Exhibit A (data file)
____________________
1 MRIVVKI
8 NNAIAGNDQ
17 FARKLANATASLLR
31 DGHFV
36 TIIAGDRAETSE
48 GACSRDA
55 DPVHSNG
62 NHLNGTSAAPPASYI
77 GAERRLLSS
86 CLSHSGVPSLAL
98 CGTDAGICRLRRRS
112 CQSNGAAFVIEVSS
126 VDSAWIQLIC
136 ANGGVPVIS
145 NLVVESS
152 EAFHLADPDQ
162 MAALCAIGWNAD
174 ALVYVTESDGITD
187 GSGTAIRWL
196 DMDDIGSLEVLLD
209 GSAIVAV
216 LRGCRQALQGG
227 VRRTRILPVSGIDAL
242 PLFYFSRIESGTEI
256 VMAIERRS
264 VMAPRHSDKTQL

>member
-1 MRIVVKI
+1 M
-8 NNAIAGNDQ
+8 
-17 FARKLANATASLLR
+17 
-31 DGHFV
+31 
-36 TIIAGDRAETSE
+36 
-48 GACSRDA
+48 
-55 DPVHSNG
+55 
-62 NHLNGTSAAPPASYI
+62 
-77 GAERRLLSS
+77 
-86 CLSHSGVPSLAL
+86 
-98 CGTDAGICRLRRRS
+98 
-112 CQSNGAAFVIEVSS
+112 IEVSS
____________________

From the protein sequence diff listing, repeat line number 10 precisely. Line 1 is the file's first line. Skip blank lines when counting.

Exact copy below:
86 CLSHSGVPSLAL